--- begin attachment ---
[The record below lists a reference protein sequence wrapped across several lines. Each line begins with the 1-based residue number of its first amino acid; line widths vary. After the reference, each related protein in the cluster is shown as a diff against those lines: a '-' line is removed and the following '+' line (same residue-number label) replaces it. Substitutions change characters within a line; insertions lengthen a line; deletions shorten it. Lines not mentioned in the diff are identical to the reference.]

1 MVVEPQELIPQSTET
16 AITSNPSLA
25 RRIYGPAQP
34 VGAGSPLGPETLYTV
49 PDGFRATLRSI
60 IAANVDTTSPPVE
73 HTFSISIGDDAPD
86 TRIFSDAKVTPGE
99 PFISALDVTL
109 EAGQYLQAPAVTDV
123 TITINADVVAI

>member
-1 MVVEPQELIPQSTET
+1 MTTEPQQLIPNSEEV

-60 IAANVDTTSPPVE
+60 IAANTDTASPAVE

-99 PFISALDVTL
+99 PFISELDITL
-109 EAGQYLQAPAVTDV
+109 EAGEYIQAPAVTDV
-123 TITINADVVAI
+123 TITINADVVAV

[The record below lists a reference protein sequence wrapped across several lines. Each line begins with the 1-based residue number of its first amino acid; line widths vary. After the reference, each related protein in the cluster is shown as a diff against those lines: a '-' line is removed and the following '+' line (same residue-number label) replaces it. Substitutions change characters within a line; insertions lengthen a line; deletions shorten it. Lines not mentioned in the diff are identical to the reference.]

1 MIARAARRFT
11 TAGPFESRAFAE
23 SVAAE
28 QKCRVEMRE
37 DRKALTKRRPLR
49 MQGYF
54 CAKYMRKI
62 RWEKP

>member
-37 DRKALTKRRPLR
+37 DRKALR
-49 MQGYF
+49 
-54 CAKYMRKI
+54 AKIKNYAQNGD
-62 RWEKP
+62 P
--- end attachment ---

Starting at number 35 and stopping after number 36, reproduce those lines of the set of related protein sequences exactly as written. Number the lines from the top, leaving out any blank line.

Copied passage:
+37 DRKALR
-49 MQGYF